am not sure if the latter is a mis-spelling, or the same person in the
first page.

Can anyone help me understand the writing at the top of the columns, and
how that might enable me to locate where this land is located?
My mother, who came to the US as a very young girl, recalled staying in
the 1920's on the "farm" of her grandfather while waiting for her
father to bring the family to the US, so locating this is very
meaningful to me. (Though I do realize it is likely no longer a farm).

Thanks very much for any help or suggestions on how I might proceed to
decipher this.

Paula Solomon, Boston, MA area--hoping to meet some of you at the
conference next month!

researching: FLAKSMAN, Chelm, Swierze, and possibly Warsaw, Poland,
WAXMAN, Chelm, Poland and Kamen, Belorus.
also SHULMAN, (probably) Swierze.


ViewMate Translation Request #poland

Miriam Lappen
 

I've posted a vital record in Russian for which I need a direct translation.
It is on ViewMate at the following address:

http://www.jewishgen.org/viewmateview.asp?key=VM27839.

Please respond via the form provided in the ViewMate application.

Thank you very much.

Miriam Lappen
West Hartford, CT/USA

PEDRO Szrensk/Drobin Poland
GELBORT Goworowo/Ostrow Mazowiecka Poland
BLUMENKRANC Ostrow Mazowiecka Poland/Buenos Aires Argentina


JRI Poland #Poland ViewMate Translation Request #poland

Miriam Lappen
 

I've posted a vital record in Russian for which I need a direct translation.
It is on ViewMate at the following address:

http://www.jewishgen.org/viewmateview.asp?key=VM27839.

Please respond via the form provided in the ViewMate application.

Thank you very much.

Miriam Lappen
West Hartford, CT/USA

PEDRO Szrensk/Drobin Poland
GELBORT Goworowo/Ostrow Mazowiecka Poland
BLUMENKRANC Ostrow Mazowiecka Poland/Buenos Aires Argentina


"Mi'yarkete Tsafon" ("From the Ends of the Earth") - memoirs of Gitta Langleben-Klibansky #lithuania

Saul Issroff
 

I want to announce publication of a new book "Mi'yarkete Tsafon" (">from the
Ends of the Earth") - memoirs of Gitta Langleben-Klibansky (in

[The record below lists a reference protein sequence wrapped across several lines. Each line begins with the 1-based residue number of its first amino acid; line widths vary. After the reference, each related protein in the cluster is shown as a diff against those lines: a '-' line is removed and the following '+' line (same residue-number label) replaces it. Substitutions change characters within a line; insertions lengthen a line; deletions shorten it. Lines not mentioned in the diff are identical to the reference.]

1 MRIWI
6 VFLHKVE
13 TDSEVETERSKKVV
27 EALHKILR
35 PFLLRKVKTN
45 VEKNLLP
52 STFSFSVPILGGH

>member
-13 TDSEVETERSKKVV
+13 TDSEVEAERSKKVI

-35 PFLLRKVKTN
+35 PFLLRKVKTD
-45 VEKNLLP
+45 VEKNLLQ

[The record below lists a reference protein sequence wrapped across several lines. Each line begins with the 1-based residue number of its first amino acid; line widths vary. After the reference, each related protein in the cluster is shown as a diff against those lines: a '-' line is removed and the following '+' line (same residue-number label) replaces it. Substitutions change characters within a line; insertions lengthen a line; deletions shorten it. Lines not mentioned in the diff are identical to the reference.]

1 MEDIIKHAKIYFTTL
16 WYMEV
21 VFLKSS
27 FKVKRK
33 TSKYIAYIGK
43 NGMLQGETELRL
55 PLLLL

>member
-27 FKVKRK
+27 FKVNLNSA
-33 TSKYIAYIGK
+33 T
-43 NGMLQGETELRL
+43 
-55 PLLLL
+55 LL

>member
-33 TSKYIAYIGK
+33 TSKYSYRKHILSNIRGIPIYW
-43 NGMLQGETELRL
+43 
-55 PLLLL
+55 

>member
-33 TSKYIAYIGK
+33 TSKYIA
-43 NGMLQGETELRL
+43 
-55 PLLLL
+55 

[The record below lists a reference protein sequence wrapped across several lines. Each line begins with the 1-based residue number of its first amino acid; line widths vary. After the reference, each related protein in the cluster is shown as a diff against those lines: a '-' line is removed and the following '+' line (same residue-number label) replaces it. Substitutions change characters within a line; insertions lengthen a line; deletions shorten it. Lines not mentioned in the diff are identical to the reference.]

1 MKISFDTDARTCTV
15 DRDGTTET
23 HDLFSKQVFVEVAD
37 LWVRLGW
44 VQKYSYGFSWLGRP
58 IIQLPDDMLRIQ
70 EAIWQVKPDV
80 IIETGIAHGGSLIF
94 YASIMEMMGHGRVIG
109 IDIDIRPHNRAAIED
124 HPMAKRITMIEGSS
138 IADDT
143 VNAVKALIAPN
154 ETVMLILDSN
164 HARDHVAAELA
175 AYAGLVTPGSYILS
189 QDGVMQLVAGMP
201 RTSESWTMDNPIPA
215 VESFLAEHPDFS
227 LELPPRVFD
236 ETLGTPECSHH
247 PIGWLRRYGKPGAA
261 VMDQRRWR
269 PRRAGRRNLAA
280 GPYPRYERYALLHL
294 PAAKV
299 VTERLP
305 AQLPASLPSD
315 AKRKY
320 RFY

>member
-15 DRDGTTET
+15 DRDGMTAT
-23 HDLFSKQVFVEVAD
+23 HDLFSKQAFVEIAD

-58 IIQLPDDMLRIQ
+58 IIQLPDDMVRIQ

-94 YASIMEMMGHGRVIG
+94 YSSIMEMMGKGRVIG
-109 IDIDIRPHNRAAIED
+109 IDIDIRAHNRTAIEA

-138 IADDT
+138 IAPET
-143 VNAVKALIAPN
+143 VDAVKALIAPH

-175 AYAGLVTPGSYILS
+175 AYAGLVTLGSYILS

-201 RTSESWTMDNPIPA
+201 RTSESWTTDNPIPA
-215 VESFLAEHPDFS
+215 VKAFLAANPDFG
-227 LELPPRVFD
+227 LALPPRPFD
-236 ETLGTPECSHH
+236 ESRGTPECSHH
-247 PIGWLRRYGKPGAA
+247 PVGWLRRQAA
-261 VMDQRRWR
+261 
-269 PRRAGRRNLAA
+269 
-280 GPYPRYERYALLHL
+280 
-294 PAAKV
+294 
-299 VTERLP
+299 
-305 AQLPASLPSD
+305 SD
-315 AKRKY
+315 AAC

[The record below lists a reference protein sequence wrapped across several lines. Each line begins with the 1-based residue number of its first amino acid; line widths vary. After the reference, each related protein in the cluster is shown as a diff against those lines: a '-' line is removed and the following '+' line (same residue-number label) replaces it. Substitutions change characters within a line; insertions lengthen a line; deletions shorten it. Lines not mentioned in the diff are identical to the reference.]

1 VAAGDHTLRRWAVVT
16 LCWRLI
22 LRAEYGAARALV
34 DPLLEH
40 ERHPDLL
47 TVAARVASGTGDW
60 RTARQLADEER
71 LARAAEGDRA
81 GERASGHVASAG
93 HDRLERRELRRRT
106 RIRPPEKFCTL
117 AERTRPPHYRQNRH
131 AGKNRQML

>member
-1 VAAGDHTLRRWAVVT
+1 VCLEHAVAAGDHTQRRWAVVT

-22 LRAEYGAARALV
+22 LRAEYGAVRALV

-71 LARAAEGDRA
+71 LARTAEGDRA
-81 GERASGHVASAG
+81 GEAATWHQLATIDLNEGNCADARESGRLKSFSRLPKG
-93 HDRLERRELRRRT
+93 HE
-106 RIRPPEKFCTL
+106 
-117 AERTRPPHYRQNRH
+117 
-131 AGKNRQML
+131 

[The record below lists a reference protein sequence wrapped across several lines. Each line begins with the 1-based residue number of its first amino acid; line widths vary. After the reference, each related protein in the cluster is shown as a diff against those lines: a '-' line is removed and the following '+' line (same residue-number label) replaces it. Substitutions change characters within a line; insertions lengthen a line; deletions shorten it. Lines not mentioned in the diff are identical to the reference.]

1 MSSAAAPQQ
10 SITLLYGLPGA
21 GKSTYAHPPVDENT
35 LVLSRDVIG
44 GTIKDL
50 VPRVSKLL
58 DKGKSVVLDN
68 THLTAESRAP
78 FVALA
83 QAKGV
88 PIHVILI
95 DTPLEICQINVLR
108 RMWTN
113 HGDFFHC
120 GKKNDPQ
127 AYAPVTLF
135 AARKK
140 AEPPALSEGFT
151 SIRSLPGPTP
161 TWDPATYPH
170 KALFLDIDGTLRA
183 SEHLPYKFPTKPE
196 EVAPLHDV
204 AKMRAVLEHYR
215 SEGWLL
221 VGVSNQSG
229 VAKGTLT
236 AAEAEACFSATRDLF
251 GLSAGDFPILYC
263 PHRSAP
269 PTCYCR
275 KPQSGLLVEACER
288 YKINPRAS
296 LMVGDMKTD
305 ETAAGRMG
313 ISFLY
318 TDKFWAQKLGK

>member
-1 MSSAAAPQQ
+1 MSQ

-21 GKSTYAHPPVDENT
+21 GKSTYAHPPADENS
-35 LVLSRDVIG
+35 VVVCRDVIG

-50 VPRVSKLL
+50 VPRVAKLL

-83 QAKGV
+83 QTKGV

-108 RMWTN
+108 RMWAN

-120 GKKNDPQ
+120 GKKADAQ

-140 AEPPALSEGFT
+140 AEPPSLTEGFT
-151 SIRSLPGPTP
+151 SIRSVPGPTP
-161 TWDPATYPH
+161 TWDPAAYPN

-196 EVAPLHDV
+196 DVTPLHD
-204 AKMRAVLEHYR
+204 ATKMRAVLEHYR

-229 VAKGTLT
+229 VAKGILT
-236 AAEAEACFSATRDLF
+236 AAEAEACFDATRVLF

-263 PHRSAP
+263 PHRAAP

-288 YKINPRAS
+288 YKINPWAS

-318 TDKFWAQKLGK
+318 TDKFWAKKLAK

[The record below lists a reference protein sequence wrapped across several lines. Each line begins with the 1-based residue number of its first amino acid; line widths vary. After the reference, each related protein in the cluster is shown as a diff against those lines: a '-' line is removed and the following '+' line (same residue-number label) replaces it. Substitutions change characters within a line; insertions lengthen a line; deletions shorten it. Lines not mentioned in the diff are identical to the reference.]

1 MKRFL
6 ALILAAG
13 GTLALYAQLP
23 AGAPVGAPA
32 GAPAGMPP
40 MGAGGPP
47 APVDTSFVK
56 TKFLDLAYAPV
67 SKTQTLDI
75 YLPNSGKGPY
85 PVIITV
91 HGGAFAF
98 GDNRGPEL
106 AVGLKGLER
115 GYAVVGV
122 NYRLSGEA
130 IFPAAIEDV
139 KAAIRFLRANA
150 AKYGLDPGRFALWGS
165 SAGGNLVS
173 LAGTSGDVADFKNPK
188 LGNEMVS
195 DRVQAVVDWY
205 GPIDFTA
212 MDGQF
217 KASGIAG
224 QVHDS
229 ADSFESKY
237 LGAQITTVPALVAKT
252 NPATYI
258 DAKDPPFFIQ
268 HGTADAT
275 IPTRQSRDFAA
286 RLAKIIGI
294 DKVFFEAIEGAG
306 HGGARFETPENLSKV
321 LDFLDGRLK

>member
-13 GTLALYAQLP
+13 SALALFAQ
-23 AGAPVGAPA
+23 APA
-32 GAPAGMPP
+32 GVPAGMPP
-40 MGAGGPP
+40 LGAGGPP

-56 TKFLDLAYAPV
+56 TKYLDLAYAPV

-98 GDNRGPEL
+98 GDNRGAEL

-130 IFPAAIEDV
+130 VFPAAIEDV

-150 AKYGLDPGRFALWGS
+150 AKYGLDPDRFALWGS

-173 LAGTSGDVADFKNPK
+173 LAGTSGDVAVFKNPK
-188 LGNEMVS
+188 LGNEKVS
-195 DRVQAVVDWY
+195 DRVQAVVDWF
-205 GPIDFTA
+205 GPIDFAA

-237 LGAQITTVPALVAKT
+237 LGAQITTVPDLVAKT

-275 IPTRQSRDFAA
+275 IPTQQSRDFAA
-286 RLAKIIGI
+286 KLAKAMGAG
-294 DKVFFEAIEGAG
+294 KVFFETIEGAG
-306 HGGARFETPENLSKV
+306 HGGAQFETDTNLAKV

Hebrew). The book chronicles Gitta's expulsion >from Kovno a few days before
the Nazi invasion of Lithuania and her deportation to one of the most
northerly areas of Siberia at the Arctic Circle. The unique and
thrilling account illuminates aspects of the Second World War that are
generally unknown to typical readers and even to Holocaust researchers.

This book can be of interest to the LitvakSIG audience for the author's
vivid description of her life in a traditional family in Lithuania in
the 1920s and 1930s, her studies at the "Schwabbe" Hebrew Gymnasium in
Kovno, and the dramatic turn in her life as a result of the Soviet
occupation of Lithuania in 1940. In the appendix of her book, Gitta
added the memoirs of her late husband, which stretch >from his birth in
Keidan and his expulsion together with all the Kovno Gubernia Jews to
Russia in 1915 to his life in Lithuania in the interwar period. This
book (hard cover, 408 pp.) also contains two genealogical charts of
the families Langleben and Klibansky.

The book can be ordered >from Gitta's son, Ben-Tsion Klibansky, who
is also the editor of the book,, e-mail: bentsion@013.net

Saul Issroff

MODERATOR'S NOTE: This is the one-time permissible annouincement of
a commercial product that is of interest to the readers of this list.


Lithuania SIG #Lithuania "Mi'yarkete Tsafon" ("From the Ends of the Earth") - memoirs of Gitta Langleben-Klibansky #lithuania

Saul Issroff
 

I want to announce publication of a new book "Mi'yarkete Tsafon" (">from the
Ends of the Earth") - memoirs of Gitta Langleben-Klibansky (in
Hebrew). The book chronicles Gitta's expulsion >from Kovno a few days before
the Nazi invasion of Lithuania and her deportation to one of the most